Since the debut of Lilyhammer back in 2012, and with the success of House of Cards in 2013, Netflix has been cranking out a slew of original programming to keep the networks on their toes and has been taking home nominations and awards in the process.
In combination with their other programs, the slate has become a boon to procrastination worldwide.
Their latest offering, Master of None, created by and starring Aziz Ansari, tells the story of Dez, a 30-something manchild and actor in New York City.
Reviews and critics have been singing the show praise, adding another point of pride to Netflix’s reputation, but the introductory issue “Plan B” has me wondering if I’ve been watching a different show all together.
Though not completely flawed and without merit, this introduction is simultaneously in-your-face, yet lacking in its comedic approach.
Most of the humour is blunt and forward, leaving nothing to the audiences’ intelligence or interpretation. There’s no trust in them. It feels childish, takes no risks, and is stiff and forced throughout.
It feels as though it wishes to be natural, as though it deserves a laid-back and conversational approach akin to Linklater or Allen, but the humour and their execution simply doesn’t fit the bill. Something is missing.
The biggest offender to this objective is the camerawork and cinematography. Everything feels still and constrained. As the viewer, it’s easy to feel trapped in the mostly static frame and composition despite the humour, which seems unshackled and attempts the nonchalant.
This combination creates a haphazard presentation that ultimately left me confused and devoid of laughter.
Plot wise, Master of None crafts an excellent story within its lean time frame. Dez, having botched a hook-up, which opens the episode, saves himself from a potentially life-changing milestone by purchasing a Plan B pill for his partner.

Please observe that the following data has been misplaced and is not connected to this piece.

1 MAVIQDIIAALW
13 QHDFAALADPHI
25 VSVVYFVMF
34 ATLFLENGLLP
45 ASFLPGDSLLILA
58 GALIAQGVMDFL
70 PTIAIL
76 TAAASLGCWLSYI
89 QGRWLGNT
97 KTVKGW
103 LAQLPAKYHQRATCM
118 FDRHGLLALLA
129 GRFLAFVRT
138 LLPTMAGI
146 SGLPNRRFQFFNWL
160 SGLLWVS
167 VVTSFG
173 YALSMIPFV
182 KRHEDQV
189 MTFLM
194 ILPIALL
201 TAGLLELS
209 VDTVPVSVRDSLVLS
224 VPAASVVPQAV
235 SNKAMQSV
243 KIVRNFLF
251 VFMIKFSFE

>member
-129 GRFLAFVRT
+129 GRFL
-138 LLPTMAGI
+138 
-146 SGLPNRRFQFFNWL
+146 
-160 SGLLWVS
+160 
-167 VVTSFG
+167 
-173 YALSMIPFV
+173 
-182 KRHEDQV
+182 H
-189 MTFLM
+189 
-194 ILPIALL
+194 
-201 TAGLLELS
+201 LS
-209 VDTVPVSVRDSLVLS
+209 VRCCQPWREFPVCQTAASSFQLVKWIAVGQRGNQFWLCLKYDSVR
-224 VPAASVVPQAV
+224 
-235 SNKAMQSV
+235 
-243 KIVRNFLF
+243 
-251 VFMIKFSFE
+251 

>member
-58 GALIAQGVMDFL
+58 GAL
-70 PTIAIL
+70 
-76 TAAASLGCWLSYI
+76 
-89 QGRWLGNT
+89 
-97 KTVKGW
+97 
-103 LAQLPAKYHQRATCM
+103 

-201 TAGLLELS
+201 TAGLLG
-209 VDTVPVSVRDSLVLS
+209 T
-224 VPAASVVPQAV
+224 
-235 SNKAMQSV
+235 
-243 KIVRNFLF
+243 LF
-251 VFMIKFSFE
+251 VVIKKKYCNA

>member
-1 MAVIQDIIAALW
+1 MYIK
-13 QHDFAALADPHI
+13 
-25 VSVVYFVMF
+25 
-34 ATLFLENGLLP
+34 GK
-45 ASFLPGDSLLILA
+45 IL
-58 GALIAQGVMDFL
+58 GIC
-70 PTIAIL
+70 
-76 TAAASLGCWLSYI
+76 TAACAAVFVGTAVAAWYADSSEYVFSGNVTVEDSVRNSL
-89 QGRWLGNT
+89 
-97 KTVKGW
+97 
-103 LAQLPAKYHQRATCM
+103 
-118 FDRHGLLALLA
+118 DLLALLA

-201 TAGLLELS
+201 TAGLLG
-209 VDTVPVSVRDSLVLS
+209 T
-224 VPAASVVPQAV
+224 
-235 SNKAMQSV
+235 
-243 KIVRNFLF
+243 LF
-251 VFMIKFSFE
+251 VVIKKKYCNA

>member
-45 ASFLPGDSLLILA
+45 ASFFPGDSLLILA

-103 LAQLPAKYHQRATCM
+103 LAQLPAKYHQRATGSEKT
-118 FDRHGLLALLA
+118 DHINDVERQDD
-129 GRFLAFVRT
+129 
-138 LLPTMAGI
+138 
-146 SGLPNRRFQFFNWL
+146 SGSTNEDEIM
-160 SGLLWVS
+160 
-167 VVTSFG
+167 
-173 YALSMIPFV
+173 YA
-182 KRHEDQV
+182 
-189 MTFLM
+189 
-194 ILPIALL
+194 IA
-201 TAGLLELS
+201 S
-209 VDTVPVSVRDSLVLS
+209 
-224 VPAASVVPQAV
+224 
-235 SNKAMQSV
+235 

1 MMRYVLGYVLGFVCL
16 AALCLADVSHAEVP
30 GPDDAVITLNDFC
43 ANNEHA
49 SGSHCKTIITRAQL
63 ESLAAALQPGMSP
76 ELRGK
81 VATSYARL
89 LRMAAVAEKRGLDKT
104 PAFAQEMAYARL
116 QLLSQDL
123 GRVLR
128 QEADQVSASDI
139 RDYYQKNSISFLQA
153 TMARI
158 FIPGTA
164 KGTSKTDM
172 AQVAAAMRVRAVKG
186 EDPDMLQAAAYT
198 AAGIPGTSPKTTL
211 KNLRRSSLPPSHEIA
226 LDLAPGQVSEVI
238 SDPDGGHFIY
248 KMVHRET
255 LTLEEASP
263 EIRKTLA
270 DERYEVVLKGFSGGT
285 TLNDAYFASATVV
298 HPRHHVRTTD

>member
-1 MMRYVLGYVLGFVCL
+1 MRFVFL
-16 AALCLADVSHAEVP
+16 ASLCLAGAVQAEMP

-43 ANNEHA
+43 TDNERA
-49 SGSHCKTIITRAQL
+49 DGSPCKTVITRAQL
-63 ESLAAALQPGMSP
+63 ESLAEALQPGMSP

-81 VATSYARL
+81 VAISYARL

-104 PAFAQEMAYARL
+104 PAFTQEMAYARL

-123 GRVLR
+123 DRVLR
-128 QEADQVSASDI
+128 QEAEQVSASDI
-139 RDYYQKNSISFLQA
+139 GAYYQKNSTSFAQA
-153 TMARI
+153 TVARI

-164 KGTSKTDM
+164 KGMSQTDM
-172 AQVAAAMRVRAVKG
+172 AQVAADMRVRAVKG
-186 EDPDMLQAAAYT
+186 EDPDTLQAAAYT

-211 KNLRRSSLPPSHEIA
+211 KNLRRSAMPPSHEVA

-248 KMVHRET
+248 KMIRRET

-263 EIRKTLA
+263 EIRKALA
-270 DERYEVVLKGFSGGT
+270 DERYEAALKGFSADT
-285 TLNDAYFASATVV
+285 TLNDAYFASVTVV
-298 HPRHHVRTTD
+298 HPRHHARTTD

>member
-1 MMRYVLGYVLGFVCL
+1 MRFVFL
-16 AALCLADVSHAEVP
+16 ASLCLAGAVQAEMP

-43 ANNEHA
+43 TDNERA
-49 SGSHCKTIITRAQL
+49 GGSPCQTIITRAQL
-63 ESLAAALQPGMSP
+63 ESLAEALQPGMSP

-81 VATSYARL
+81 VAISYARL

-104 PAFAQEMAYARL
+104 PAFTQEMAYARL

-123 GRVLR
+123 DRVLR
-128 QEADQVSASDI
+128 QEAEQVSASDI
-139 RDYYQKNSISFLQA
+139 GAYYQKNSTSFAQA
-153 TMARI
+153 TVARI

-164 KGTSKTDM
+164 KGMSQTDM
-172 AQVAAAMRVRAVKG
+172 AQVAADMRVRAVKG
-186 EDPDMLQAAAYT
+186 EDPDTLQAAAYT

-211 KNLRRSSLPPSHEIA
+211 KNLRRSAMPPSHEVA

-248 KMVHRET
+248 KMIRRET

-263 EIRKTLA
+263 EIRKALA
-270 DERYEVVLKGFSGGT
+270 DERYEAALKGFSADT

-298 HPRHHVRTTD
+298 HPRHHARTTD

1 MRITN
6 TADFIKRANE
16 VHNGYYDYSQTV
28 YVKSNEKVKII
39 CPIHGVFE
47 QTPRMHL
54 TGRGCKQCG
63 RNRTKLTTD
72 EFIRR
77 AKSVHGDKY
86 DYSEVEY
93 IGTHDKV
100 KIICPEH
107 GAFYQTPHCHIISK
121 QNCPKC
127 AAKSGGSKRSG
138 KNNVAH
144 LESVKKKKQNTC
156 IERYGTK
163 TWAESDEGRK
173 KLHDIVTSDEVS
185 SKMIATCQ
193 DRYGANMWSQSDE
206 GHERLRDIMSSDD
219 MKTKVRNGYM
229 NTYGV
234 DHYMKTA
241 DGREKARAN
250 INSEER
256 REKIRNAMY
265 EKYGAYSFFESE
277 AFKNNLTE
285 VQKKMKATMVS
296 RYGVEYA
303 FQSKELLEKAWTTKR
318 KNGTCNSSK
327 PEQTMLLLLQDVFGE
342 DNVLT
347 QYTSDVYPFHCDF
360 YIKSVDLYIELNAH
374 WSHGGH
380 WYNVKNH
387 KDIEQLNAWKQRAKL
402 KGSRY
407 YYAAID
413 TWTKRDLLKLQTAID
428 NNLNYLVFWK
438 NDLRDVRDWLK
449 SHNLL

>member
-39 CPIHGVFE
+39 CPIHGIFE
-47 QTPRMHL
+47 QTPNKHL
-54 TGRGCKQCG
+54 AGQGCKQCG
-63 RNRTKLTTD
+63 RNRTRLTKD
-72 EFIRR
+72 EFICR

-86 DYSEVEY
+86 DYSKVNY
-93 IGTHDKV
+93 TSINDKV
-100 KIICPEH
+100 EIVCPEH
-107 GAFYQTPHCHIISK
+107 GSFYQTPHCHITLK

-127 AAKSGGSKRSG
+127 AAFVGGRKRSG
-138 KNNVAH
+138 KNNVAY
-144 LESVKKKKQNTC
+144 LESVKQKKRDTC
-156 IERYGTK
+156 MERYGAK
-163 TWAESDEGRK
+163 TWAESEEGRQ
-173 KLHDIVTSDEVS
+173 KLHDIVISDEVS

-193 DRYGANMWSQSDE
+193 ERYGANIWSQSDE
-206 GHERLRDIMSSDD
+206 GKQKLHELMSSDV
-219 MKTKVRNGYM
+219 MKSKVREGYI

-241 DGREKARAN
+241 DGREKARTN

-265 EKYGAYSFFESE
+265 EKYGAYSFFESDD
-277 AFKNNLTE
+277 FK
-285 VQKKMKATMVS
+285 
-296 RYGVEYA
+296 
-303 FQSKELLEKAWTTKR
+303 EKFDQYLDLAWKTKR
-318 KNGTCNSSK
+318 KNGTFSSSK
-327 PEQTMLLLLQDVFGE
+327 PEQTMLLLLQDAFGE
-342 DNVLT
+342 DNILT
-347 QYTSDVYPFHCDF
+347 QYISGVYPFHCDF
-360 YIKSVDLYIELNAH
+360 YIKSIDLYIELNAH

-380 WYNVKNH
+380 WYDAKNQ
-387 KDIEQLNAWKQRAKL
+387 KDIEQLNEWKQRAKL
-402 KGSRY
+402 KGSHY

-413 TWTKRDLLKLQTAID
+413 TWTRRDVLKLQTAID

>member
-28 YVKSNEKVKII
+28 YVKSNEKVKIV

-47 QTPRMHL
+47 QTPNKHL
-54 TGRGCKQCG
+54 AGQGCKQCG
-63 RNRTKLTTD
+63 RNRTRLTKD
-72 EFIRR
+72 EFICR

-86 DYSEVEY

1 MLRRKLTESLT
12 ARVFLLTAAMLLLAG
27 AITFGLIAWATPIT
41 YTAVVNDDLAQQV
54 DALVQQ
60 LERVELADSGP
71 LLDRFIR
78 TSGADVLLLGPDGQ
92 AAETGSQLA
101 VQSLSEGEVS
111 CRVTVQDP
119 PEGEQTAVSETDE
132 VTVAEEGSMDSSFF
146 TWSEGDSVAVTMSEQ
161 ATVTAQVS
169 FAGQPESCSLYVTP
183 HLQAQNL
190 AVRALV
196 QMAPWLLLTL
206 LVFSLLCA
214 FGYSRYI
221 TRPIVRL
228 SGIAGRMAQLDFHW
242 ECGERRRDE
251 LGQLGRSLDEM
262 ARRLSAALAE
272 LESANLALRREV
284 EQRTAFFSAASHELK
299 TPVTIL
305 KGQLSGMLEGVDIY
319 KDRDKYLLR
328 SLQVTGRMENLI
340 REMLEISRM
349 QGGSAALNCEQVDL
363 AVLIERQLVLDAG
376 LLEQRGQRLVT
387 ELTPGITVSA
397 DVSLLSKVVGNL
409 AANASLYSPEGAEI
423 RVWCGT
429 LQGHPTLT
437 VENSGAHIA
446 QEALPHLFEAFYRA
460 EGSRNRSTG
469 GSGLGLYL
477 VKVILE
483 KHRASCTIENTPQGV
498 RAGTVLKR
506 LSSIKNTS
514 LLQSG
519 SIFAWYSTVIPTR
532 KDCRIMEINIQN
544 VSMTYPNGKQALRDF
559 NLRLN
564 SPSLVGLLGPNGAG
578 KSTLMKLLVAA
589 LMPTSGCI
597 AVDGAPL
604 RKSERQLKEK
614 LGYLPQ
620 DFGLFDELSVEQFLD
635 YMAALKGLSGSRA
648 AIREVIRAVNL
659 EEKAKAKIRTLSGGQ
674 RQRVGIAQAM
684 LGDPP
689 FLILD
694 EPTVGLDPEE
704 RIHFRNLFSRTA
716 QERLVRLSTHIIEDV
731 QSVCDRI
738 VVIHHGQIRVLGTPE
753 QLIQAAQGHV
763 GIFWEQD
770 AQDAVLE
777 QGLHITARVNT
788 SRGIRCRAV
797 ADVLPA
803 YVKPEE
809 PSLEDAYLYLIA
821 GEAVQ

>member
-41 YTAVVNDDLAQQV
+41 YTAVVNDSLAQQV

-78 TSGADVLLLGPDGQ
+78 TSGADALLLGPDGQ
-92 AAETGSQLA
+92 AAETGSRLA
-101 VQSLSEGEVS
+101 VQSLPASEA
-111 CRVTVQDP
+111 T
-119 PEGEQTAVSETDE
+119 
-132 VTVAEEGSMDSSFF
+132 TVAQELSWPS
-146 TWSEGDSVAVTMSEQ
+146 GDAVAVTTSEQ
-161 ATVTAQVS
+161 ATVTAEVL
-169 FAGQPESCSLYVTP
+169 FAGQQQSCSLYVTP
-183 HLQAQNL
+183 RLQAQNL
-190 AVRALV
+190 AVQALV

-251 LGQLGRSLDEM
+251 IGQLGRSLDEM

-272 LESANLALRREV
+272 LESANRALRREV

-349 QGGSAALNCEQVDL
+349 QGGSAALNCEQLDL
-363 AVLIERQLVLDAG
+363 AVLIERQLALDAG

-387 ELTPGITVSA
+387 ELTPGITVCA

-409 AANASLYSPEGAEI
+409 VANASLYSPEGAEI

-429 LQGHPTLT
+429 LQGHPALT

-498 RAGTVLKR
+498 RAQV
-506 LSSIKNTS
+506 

The experience, along with learning that one of his friends is venturing into fatherhood, has him questioning his potential as a parent, and whether or not he’d like to have kids to begin with.
Various situations in the episode study these questions, and though the plot sometimes feels contrived in that the situations seem planned rather than a natural course of events, overall the timing and plotting is of expert craftsmanship.
Each scene has a purpose and contributes to what the episode has to say and what Dez is exploring – to have or to have not?
It’s worth noting that a pilot rarely encapsulates what a show’s creator wishes to accomplish and showcase.
There is simply too much to say and not enough time. There is a continued narrative and we’ve only seen just the beginning.
Many stories start small, taking few risks, getting a sense of their stride before they can really understand what they’d like to say and how they’d like to say it.
The amount of times I’ve heard of people turning away from Breaking Bad due to its first episode, which isn’t all that bad, but pales in comparison to when the show starts to pick up, attests to this understanding.
Those who have seen the show know it is one of the best programs to ever grace the television screen.
Will Master of None provide such an experience for comedy lovers? The pilot doesn’t instill me with confidence, but that doesn’t mean the other episodes aren’t deserving of views.
Over the next week, I plan to explore the rest of the first season, and after its completion, I will report back to see if my opinions have changed – for better or for worse.
I’m also keen to hear what you think and to start a discussion. Feel free to write to the paper or to tweet @KeithHodder.
Call me out, agree with me, throw a laugh-worthy meme in my direction, and we’ll see where the discussion takes us.